You concluded that, for women, the equivalent was probably shopping—specifically, the kind of browsing people do when they’re not looking to buy something.
I didn’t think you were wrong about any of this. I’ve known plenty of women who brace themselves whenever they leave the house, even a few who try to avoid leaving the house. Of course, a woman has only to wait until she’s a certain age, when she becomes invisible, and—problem solved.
And note how you used the word women when what you really meant was young women.
Lately I’ve done a lot of walking but no writing. I missed my deadline. Was given a compassionate extension. Missed that deadline, too. Now the editor thinks I’m malingering.
I was not the only one who made the mistake of thinking that, because it was something you talked about a lot, it was something you wouldn’t do. And after all, you were not the unhappiest person we knew. You were not the most depressed (think of G, of D, or T-R). You were not even—strange as it now sounds to say—the most suicidal.
Because of the timing, so near the start of the year, it was possible to think that it had been a resolution.
One of those times when you talked about it, you said that what would stop you was your students. Naturally, you were concerned about the effect such an example might have on them. Nevertheless, we thought nothing of it when you quit teaching last year, even though we knew that you liked teaching and that you needed the money.
Another time you said that, for a person who had reached a certain age, it could be a rational decision, a perfectly sound choice, a solution even. Unlike when a young person commits suicide, which could never be anything but a mistake.
Once, you cracked us up with the line I think I’d prefer a novella of a life.
Stevie Smith calling Death the only god who must come when he’s called tickled you pink, as did the various ways people have said that were it not for suicide they could not go on.
Hi. My name is Ted and I’m here to listen. Talk to me.
That there was to be a memorial took us by surprise. We who had heard you say that you would never want any such thing, the very idea was repugnant to you. Did Wife Three simply choose to ignore this? Was it because you’d failed to put it in writing? Like most suicides, you did not leave a note. I have never understood why it is called a note. There must be some who don’t keep it short.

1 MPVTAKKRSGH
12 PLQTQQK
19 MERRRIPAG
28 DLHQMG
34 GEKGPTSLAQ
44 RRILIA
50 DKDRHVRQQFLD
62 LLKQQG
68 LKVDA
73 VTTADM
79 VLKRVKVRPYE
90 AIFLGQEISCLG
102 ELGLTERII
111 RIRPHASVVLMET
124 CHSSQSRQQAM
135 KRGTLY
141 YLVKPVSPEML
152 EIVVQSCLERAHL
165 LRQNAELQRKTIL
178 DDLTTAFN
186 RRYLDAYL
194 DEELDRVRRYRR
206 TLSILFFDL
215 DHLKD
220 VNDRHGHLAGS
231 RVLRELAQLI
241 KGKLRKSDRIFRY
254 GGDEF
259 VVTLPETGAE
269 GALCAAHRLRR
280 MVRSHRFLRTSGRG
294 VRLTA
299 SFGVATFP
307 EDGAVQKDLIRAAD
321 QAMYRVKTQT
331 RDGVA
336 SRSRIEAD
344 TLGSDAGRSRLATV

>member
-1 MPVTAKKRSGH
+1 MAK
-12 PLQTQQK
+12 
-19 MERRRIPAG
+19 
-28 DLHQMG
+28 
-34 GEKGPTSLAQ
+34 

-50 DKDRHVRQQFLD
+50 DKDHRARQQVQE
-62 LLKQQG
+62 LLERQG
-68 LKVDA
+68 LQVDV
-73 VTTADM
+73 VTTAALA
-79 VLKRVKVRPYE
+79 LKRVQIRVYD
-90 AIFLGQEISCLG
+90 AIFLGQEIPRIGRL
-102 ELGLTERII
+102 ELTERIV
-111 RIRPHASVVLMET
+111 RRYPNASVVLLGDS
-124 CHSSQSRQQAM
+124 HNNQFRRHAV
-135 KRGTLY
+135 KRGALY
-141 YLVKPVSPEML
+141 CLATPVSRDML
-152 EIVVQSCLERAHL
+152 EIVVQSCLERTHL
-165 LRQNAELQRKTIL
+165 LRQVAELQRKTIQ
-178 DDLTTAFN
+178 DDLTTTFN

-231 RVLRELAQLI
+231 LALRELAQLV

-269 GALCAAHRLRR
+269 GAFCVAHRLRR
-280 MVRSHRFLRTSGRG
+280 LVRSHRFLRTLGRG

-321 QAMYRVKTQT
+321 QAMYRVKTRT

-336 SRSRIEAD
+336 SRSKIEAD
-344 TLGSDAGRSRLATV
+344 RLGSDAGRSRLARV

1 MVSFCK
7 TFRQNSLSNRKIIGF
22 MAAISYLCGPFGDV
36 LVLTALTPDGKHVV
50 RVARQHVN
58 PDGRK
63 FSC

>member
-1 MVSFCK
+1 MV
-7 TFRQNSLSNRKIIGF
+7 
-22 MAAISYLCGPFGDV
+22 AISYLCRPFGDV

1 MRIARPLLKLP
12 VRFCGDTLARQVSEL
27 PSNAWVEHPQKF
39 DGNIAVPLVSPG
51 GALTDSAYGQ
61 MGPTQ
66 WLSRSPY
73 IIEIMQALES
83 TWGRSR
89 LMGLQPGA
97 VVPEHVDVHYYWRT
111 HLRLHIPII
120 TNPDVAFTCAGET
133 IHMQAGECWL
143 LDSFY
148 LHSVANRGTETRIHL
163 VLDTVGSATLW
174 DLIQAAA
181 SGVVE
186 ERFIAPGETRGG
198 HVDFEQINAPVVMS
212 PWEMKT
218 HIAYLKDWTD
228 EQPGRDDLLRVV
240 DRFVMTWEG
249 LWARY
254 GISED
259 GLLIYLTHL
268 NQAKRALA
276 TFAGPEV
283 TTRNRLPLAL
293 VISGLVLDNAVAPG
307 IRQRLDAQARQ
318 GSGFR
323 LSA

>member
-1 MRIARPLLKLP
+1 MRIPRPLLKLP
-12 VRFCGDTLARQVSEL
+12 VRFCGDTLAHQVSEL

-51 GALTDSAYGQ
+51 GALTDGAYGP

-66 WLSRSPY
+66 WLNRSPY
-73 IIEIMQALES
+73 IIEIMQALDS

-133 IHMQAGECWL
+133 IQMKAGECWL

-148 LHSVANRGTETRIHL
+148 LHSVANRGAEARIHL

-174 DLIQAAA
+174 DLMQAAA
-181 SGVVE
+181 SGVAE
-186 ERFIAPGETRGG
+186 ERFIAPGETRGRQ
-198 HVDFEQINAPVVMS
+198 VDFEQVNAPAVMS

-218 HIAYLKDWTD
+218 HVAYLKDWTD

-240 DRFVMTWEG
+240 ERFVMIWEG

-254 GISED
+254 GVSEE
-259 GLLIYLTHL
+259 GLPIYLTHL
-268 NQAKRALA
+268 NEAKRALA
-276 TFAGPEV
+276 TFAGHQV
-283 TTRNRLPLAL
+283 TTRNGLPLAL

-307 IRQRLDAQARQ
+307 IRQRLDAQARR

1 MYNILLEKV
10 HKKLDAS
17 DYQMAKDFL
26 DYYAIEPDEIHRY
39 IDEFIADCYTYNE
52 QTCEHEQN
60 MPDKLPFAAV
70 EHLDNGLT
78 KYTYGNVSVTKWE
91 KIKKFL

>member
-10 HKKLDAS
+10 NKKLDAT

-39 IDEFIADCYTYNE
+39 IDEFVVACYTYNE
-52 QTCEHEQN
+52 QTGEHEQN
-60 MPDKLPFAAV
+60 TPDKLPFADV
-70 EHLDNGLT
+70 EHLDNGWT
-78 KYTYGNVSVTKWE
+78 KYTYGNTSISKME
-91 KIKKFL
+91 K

In German they call it an Abschiedsbrief: a farewell letter. (Better.)
Your wish to be cremated had been respected, at least, and there was no funeral, no sitting shivah. The obituary stressed your atheism. Between religion and knowledge, he said, a person must choose knowledge.
What a preposterous thing for anyone who knows anything about Jewish history to say, one comment read.
By the time the memorial took place the shock had worn off. People distracted themselves with speculation about what it would be like to have all the wives in one room. Not to mention the girlfriends (all of whom, the joke went, wouldn’t fit in one room).
Except for the slideshow loop, with its hammering reminder of lost beauty, lost youth, it was not very different from other literary gatherings. People mingling at the reception were heard talking about money, literary prizes as reparations, and the latest die, author, die review. Decorum in this instance meant no tears. People used the opportunity to network and catch up. Gossip and head-shaking over Wife Two’s oversharing in memoriam piece (and now the rumor that she’s turning it into a book).
Wife Three, it must be said, looked radiant, though it was a cold radiance like that of a blade. Treat me like an object of pity, her bearing announced, hint that I was somehow to blame, and I will cut you.
I was touched when she asked me how my writing was going.
Can’t wait to read it, she said untruthfully.
I’m not sure I’m going to finish it, I said.
Oh, but you know he would have wanted you to finish. (Would have.)
That disconcerting habit she has of slowly shaking her head while speaking, as if simultaneously denying every word she says.
Someone semi-famous approached. Before turning away she said, Is it okay if I call you?
I left early. On my way out I heard someone say, I hope there are more people than this at my memorial.